My Letter to a Christian Nation – page 2

Dear Christian Nation (continued):

The other day I pulled up one of the large, mainstream news sites (probably to check on how Paris Hilton is doing) and was greeted with the headline of the moment, something about the economy being healthy because American spending is strong. Now, I’ve probably seen a hundred similar headlines over the years, but this time it really struck me what it was they were saying: we judge the health of our country by how much we spend.


Now, I took economics in one of the handful of colleges I passed through, and I understand the basics. I know about GNPs and Trade Deficits and why it’s occasionally necessary to help overthrow a government or two if it helps our economic stability. I understand the Fed (actually, as my Econ Prof told us, “no one understands the Fed”) and interest rates and how in a free market system, it is the movement of cash that is the foundation of our economy.

And, it’s not just the basics. It’s not just about buying essentials, like affordable housing, food and clothing. No, it’s about buying bigger homes, SUVs, 40 pairs of shoes and gluttonous amounts of junk food. It’s large screen TVs, Xbox 360s and thousand-gig iPods. It’s crap, most of it. Seriously. Does it really add to the quality of your life? Well, yes, perhaps it does; but that’s really beside the point.

Now, tell me this: What does buying stuff have to do with being a Christian nation? What fruit of the Spirit does spending come under? Or is being able to buy cool stuff the real point of Jesus’ parable of the Talents? How did “give us this day our daily bread” grow into, “and a really hot stock portfolio?”

If America was really a Christian nation, wouldn’t we measure the strength of our economy on how much we were able to give to third-world countries? (By the way, that’s “give” as in assistance, not by building up a military presence.) Wouldn’t that, in fact, be one of our primary goala?

I think I’ve already established that we’re not a Christian nation. The real issue, however, is this: as Christians living in this so-called great nation, what are we called to do? If we believe in the Sermon on the Mount, if we believe in having “the mind of Christ” and reflecting the glory of God to the world, what should we do? Voting Republican is not enough; for that matter, it may not even be relevant.

We’ve got to stop imagining that America is the Promised Land and that the Kingdom of God starts here. As I’ve mentioned, America isn’t mentioned in the Bible. American can be a blessing to the world; we all know we can afford it, and that there are places that need (as opposed to want) it. And, it’s not just about evangelism; we’ve got to remember the words of Jesus:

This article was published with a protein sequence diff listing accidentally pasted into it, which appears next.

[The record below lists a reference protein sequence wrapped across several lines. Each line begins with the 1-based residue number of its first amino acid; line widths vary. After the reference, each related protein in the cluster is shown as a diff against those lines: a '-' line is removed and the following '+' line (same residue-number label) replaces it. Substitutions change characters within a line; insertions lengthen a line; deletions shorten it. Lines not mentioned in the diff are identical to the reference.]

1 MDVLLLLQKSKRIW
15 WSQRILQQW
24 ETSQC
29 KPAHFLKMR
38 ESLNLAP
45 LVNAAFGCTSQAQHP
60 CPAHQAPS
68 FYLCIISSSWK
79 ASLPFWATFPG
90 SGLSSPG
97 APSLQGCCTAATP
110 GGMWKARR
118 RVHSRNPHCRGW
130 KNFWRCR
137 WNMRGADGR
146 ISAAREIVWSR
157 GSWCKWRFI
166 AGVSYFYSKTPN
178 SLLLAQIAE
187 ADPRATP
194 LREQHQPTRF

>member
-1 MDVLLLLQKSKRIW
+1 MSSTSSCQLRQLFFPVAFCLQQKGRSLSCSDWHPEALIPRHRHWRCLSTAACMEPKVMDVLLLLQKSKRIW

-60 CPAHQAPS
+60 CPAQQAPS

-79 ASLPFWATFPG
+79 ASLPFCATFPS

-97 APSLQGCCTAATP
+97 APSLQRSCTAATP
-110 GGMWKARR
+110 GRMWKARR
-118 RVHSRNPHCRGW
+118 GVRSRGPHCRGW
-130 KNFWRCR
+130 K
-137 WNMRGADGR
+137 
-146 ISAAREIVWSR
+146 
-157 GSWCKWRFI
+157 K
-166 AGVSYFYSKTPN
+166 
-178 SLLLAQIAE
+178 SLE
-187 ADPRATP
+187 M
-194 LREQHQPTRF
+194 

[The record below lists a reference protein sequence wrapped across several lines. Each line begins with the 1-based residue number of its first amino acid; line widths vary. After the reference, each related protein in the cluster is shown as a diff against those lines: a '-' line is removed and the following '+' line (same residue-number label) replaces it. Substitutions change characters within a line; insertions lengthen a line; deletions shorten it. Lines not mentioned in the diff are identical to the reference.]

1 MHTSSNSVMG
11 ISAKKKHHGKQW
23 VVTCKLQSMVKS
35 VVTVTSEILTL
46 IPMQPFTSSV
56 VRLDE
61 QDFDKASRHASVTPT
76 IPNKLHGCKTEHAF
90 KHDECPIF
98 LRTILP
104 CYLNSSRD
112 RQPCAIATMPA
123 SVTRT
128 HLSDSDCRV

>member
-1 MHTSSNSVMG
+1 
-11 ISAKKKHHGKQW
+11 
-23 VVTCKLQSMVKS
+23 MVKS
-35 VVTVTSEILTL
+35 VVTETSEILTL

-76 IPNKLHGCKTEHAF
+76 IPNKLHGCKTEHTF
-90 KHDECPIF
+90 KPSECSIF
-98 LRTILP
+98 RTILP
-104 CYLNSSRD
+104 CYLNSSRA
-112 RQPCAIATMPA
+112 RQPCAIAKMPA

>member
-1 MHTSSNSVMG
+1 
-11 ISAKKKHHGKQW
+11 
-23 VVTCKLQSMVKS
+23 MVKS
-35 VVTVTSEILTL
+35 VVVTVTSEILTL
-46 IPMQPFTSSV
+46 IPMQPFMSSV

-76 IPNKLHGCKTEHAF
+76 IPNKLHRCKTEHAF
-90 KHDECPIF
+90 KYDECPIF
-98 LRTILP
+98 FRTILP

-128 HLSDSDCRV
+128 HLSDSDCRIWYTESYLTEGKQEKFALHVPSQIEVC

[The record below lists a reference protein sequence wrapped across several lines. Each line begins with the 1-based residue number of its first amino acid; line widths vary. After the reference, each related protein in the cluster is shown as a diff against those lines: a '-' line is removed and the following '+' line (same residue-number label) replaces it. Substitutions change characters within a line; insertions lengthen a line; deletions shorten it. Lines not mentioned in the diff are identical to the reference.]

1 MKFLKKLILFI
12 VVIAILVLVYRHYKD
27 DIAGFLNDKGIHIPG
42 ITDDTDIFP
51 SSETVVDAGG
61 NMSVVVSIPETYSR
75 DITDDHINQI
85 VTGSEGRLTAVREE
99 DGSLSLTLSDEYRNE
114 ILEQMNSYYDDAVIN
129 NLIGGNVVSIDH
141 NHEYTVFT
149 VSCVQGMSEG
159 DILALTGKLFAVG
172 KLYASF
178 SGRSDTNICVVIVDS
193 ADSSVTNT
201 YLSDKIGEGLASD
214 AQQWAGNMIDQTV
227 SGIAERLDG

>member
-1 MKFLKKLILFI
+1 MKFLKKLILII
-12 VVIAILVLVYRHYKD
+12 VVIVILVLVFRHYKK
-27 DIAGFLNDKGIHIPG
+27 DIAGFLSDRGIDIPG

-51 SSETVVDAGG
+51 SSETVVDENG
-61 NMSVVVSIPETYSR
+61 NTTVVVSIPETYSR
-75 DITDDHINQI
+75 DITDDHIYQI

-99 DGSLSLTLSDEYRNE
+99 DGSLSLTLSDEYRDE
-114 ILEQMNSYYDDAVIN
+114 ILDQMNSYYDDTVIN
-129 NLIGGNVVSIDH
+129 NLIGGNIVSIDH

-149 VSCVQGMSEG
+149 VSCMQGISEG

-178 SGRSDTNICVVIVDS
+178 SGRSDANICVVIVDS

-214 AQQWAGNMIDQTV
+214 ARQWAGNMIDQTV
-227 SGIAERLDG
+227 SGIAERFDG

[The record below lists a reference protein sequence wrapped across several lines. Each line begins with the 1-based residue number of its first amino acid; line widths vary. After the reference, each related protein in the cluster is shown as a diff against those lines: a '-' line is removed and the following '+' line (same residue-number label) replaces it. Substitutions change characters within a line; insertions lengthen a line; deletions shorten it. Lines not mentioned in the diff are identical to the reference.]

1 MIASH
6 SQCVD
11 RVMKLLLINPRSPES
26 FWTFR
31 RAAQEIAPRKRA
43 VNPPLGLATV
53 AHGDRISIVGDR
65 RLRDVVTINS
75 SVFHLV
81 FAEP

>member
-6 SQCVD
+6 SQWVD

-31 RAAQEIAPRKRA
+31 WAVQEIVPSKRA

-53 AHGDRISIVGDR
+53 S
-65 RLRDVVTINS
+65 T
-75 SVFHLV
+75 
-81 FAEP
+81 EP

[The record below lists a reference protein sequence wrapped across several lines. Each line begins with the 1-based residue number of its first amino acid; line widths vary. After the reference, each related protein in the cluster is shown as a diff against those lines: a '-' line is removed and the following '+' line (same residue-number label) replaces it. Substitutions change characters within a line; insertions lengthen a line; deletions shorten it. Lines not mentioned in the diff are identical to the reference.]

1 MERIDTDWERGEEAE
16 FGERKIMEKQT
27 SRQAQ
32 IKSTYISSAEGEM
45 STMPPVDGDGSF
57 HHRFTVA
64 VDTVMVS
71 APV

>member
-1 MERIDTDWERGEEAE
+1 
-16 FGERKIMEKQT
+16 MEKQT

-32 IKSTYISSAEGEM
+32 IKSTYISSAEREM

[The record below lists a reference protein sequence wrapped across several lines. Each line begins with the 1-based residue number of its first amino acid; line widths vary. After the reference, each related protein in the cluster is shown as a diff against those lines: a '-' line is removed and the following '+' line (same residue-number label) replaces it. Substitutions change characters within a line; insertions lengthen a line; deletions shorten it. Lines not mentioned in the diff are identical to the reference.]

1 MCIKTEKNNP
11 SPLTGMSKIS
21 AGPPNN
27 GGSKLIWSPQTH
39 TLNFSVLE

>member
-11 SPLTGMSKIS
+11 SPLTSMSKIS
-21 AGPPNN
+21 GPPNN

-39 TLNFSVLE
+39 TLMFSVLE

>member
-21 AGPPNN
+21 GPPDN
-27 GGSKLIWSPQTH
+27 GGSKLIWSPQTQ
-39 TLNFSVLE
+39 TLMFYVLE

“For I was hungry and you gave me something to eat, I was thirsty and you gave me something to drink, I was a stranger and you invited me in, I needed clothes and you clothed me, I was sick and you looked after me, I was in prison and you came to visit me. … I tell you the truth, whatever you did for one of the least of these brothers of mine, you did for me.” Matthew 25:35, 36, 40

Let’s stop pretending to be a Christian nation, and just start trying to be Christians.

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One Response to My Letter to a Christian Nation – page 2

  1. The part you quote on Matthew 25 was one of the most important passages of the Bible for me when I was a Christian; and it seemed to me as a Catholic a section that was a better guide for our religion than the constant activism on so-called pro-life issues.

    I find myself guilty of a deal of envy that I don’t have some of the things that other people have, but I have learned that it would be silly to value myself on what I have. People at my Dad’s birthday party were asking me how I was doing and I could respond “I feel emotionally and intellectually far richer than I ever have been, even if my checkbook makes me feel poor.”

    There is so much more to life than stuff. And some of it is very fun to have; I know, I have indulged when i could. But it never really adds to to anything more than temporary happiness in its new stage. Soon everything ages and we need new “stuff.”

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